The Capture Of The Yeti (Updated)

Posted by: Loren Coleman on November 16th, 2011

In the new Adventures Unlimited Catalogue there is mention of a strange “documentary” unknown to me. Has anyone seen this one? Is this for real?

Here is a scan from their flier:

I haven’t yet received my copy of The Bigfoot Filmography to discover if it is listed in there. (Dave Coleman has not heard of it either, as it turns out, and it is not in the forthcoming hardbound first edition of his opus.)


Just so there won’t be any doubt about what I think about this: I feel The Capture of the Yeti is a badly and hastily constructed fake film made to fill a gap in pseudodocumentary history, in the “tradition” of the “found footage” of The Blair Witch Project, the New Jersey discovered video, and so forth. However, as I have not seen this specific motion picture, have not bought it, and/or have not obtained it for review, I thought I would throw it out there to see if any Cryptomundian had actually viewed it. Apparently not.

Loren Coleman About Loren Coleman
Loren Coleman is one of the world’s leading cryptozoologists, some say “the” leading living cryptozoologist. Certainly, he is acknowledged as the current living American researcher and writer who has most popularized cryptozoology in the late 20th and early 21st centuries. Starting his fieldwork and investigations in 1960, after traveling and trekking extensively in pursuit of cryptozoological mysteries, Coleman began writing to share his experiences in 1969. An honorary member of Ivan T. Sanderson’s Society for the Investigation of the Unexplained in the 1970s, Coleman has been bestowed with similar honorary memberships of the North Idaho College Cryptozoology Club in 1983, and in subsequent years, that of the British Columbia Scientific Cryptozoology Club, CryptoSafari International, and other international organizations. He was also a Life Member and Benefactor of the International Society of Cryptozoology (now-defunct). Loren Coleman’s daily blog, as a member of the Cryptomundo Team, served as an ongoing avenue of communication for the ever-growing body of cryptozoo news from 2005 through 2013. He returned as an infrequent contributor beginning Halloween week of 2015. Coleman is the founder in 2003, and current director of the International Cryptozoology Museum in Portland, Maine.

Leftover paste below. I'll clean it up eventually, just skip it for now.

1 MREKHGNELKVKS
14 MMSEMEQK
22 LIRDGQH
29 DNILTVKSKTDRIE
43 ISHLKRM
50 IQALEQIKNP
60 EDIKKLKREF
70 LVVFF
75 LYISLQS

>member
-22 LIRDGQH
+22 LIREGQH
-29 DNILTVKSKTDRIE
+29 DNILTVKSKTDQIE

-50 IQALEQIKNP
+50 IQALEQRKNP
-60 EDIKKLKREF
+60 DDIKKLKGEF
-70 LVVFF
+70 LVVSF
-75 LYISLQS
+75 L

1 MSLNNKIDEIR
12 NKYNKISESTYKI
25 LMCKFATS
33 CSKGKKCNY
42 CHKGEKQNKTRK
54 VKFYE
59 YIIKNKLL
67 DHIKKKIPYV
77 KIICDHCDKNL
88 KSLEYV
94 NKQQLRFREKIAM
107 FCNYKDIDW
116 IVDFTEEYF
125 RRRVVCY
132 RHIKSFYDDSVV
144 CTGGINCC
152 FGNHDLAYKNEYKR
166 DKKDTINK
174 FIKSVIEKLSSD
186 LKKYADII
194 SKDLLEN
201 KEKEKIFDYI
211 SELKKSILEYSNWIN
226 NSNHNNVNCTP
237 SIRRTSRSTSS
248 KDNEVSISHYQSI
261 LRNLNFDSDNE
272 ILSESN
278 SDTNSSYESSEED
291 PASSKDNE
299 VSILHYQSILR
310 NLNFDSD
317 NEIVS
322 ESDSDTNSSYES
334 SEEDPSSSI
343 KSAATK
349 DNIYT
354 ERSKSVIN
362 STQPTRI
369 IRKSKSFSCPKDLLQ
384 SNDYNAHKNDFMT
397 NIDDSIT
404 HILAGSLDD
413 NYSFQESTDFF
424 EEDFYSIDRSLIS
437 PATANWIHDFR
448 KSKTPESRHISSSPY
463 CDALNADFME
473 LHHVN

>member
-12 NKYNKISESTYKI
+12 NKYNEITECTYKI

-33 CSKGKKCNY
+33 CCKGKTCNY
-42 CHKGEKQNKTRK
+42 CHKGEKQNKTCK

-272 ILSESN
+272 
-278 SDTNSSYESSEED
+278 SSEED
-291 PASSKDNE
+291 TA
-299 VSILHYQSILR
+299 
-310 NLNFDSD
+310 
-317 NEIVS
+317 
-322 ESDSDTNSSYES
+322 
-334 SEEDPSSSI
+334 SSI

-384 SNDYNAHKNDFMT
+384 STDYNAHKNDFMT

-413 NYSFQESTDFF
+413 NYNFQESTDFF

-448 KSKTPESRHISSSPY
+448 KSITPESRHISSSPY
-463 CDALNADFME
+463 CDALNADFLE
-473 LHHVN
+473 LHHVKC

8 Responses to “The Capture Of The Yeti (Updated)”

  1. airgunner responds:

    This looks bogus to me. DNA experiments in 1947? A race with the Nazis and Japanese to capture a Yeti? Like we had nothing better to do at the time?

    I doubt if DNA had even been discovered back then, much less messed with. And we had serious scientific projects back then, like developing an atomic bomb and jet aircraft.

    Making hybrid ape-humans? This idea would have been anathema to the Nazis. The Nazis’ racist ideals forbid the mixing of “pure Aryan people” with humans of other races. Hybridization with apes would have been a non-starter.

    The Japanese regime felt the same way about their own people.

    This doesn’t pass the sniff test.

  2. RandyS responds: